Excerpt from Table 8

Note: When using FDC tablets, refer to other sections in Appendix B and Table 8 for information about the dosing and safety of individual drug components of the FDC tablet during pregnancy.

Excerpt from Table 8
Generic Name
Trade Name
Formulation Dosing Recommendationsa Use in Pregnancy

Note: Generic products are available for some formulations.

Note: ATV must be combined with low-dose RTV boosting in pregnancy.

ATV (Reyataz)
  • 100 mg (generic product only)
  • 150 mgd
  • 200 mgd
  • 300 mgd
Oral Powder:
  • 50 mg packet
ATV/COBI (Evotaz):
  • ATV 300 mg/COBI 150 mg tablet
Standard Adult Doses
In ARV-Naive Patients without RTV Boosting:
  • ATV 400 mg once daily with food; ATV without RTV boosting is not recommended when used with TDF, H2-receptor antagonists, PPIs, or during pregnancy.
In ARV-Naive Patients with RTV Boosting:
  • ATV 300 mg plus RTV 100 mg once daily with food
  • When combined with EFV in ARV-naive patients: ATV 400 mg plus RTV 100 mg once daily with food
In ARV-Experienced Patients:
  • ATV 300 mg plus RTV 100 mg once daily with food
  • Do not use with PPIs or EFV
In ARV-Experienced Patients Who Are Receiving an H2-Receptor Antagonist:
  • ATV 300 mg plus RTV 100 mg once daily with food
In ARV-Experienced Patients Who Are Receiving an H2-Receptor Antagonist and TDF:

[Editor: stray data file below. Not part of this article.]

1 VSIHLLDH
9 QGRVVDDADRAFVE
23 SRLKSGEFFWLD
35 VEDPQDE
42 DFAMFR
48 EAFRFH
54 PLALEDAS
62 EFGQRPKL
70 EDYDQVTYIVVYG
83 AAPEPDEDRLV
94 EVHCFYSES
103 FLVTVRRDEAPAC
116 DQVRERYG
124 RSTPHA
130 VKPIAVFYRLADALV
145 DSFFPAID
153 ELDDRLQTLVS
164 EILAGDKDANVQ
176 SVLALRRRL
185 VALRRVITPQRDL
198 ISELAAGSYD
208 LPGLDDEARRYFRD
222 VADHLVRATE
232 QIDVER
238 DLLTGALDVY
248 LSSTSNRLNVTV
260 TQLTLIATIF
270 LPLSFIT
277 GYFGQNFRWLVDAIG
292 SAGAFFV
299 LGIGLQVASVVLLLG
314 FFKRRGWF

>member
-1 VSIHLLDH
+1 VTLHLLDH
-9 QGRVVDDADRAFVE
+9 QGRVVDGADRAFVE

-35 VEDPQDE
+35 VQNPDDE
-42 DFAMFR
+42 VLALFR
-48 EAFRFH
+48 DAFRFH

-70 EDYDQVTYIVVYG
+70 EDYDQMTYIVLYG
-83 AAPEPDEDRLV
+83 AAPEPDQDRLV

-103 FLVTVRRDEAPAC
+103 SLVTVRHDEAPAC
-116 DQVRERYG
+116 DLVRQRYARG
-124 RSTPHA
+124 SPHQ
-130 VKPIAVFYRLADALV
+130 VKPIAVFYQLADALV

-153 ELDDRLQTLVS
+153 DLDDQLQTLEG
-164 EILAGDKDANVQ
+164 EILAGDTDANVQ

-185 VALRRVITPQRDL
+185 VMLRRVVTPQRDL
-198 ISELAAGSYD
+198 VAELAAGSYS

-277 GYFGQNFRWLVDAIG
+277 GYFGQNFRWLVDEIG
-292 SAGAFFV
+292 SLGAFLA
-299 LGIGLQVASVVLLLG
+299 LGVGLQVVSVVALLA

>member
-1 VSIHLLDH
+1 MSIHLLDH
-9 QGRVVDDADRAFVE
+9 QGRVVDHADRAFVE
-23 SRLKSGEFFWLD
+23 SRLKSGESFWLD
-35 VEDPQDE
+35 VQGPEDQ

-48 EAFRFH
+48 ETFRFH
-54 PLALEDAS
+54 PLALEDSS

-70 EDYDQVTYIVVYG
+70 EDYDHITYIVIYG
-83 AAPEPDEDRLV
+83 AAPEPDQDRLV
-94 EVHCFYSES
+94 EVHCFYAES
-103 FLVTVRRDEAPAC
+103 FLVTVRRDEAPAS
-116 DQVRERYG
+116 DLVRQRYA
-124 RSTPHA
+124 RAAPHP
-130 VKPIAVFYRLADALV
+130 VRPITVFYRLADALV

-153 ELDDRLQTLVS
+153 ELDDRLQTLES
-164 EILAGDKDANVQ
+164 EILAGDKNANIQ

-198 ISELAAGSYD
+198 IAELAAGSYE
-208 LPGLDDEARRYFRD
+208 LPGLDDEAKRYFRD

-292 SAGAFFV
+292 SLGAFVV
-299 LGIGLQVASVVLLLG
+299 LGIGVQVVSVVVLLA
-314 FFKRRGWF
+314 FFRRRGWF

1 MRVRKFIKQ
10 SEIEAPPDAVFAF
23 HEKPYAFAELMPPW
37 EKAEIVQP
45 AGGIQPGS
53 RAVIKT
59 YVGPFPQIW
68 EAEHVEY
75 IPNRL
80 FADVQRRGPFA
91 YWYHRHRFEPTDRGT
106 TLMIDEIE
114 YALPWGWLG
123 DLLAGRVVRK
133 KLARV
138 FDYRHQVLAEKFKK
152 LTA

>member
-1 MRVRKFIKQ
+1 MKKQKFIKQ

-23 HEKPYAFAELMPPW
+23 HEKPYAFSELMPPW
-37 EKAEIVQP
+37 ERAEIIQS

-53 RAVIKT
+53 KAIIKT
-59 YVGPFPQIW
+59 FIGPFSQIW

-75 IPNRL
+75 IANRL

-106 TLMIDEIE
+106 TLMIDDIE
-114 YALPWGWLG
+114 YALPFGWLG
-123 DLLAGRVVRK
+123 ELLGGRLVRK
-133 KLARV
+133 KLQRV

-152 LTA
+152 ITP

• ATV 400 mg plus RTV 100 mg once daily with food
Powder Formulation:
  • Oral powder is taken with RTV once daily with food at the same recommended adult dose as the capsules.
ATV/c (Evotaz):
  • One tablet once daily with food

PKs in Pregnancy
ATV (Reyataz):
  • ATV concentrations are reduced during pregnancy, and they are further reduced when ATV is given concomitantly with TDF or an H2-receptor antagonist.
ATV/c (Evotaz):
  • Use of ATV/c is not recommended during pregnancy, because ATV trough concentrations are 80% to 85% lower than the ATV concentrations seen in nonpregnant adults.
Dosing in Pregnancy ATV (Reyataz):
  • Use of unboosted ATV is not recommended during pregnancy.
  • Use of ATV is not recommended for ARV-experienced pregnant women who are taking TDF and an H2-receptor antagonist.